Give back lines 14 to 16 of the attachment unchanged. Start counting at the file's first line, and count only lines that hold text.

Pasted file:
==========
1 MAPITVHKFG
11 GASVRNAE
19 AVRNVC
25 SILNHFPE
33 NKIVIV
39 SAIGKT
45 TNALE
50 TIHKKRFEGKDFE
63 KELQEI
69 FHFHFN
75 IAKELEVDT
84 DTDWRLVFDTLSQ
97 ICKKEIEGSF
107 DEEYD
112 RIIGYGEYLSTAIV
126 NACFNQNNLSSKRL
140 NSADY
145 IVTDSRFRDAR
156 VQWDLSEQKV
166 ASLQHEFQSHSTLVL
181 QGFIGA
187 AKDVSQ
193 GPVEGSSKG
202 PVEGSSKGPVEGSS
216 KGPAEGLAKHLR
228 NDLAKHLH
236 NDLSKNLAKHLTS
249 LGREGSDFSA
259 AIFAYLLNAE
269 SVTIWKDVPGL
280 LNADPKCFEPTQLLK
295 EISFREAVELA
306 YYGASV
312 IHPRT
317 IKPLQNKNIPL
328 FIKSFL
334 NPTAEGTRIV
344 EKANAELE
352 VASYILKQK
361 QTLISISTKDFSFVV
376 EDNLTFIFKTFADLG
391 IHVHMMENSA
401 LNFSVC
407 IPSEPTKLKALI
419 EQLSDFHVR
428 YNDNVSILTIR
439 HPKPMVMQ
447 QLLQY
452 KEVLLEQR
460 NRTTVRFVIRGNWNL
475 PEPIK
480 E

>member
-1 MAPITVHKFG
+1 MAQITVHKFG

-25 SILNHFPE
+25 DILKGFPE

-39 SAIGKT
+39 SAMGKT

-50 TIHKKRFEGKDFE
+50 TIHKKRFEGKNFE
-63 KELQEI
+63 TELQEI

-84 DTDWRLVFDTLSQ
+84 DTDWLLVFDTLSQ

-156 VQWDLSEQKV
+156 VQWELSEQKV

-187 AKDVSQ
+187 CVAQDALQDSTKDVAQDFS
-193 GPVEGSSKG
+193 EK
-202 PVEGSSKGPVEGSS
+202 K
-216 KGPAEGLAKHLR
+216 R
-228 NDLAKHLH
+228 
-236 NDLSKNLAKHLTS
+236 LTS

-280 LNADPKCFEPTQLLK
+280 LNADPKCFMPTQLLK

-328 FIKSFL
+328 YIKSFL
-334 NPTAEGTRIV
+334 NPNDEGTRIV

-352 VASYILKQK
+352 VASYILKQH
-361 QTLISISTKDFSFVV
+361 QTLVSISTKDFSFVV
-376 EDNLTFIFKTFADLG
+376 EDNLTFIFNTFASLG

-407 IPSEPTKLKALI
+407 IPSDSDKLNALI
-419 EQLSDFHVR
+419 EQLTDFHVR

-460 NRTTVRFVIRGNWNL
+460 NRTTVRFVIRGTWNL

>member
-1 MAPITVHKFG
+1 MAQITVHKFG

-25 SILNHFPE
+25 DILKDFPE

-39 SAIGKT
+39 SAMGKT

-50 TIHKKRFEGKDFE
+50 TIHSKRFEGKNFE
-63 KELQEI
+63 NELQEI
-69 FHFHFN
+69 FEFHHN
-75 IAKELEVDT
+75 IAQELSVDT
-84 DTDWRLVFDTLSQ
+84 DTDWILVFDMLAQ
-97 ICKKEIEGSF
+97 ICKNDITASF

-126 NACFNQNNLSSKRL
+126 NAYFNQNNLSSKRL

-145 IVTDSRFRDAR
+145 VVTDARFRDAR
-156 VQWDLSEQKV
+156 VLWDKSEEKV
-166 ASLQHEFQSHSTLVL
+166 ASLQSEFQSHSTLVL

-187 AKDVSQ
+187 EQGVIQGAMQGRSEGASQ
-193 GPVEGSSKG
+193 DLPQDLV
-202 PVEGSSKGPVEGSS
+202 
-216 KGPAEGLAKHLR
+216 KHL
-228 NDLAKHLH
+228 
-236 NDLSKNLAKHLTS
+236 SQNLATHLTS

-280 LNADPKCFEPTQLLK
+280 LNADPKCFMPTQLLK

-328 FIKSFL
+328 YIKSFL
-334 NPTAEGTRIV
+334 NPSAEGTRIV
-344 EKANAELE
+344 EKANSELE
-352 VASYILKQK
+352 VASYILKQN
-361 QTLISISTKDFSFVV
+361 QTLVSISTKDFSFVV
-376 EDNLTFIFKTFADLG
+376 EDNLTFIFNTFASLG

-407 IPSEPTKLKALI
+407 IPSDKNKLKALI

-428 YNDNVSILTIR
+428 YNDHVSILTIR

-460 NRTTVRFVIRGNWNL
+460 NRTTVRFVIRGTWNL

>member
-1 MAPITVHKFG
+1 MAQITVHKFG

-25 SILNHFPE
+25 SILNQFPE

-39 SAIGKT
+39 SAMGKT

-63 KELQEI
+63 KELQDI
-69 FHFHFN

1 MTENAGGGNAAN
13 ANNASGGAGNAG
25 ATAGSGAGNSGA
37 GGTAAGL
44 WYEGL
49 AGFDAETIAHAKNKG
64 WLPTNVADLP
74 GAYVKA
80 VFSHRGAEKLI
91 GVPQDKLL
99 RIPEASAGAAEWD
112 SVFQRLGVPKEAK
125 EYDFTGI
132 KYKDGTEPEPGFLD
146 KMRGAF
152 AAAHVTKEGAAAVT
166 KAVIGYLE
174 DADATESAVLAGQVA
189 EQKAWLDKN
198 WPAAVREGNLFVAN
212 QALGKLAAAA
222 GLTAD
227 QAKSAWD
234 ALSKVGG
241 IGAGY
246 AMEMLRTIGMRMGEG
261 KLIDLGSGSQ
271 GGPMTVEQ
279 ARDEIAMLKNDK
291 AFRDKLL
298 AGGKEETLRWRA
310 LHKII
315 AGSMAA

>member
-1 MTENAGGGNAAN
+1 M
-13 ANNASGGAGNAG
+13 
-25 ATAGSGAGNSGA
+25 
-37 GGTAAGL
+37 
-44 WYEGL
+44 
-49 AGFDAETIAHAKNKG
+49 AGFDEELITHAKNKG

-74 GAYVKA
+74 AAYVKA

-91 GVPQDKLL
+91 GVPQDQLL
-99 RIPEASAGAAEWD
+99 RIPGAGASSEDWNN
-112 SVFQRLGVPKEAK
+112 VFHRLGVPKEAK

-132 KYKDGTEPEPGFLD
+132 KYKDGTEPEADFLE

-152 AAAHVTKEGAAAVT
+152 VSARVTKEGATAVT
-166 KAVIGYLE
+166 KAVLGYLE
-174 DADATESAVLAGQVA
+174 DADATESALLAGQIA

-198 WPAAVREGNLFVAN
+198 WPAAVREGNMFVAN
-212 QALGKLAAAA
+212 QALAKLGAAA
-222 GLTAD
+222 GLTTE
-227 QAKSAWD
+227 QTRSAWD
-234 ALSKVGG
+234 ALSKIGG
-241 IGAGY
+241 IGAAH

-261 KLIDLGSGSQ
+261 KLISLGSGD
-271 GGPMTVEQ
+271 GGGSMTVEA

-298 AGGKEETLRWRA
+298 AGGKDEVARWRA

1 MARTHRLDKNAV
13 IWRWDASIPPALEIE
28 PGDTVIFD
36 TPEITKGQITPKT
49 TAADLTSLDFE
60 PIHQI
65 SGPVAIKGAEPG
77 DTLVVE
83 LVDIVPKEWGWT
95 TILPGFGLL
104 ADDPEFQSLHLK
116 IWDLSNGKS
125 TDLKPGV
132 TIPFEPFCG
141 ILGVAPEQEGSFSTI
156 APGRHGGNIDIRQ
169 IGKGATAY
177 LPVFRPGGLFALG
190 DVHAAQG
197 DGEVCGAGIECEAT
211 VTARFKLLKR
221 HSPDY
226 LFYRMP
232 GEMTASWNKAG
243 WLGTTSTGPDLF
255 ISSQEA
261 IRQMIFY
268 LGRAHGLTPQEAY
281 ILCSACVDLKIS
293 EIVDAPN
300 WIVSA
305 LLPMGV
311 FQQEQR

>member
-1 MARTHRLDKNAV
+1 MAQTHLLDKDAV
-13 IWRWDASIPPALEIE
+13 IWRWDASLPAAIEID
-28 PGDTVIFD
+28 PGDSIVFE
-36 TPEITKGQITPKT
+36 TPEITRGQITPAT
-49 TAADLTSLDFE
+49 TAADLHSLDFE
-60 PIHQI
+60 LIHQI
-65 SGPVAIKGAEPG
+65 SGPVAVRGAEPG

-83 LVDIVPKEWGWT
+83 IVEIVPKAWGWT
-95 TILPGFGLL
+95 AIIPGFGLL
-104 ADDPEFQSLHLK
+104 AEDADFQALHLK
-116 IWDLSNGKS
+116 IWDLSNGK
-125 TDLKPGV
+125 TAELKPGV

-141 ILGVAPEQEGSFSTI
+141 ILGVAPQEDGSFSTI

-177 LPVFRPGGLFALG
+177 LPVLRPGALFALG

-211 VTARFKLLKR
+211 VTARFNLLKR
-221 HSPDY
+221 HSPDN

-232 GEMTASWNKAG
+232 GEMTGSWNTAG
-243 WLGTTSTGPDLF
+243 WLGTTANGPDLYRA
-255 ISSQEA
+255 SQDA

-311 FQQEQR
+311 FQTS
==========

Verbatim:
107 DEEYD
112 RIIGYGEYLSTAIV
126 NACFNQNNLSSKRL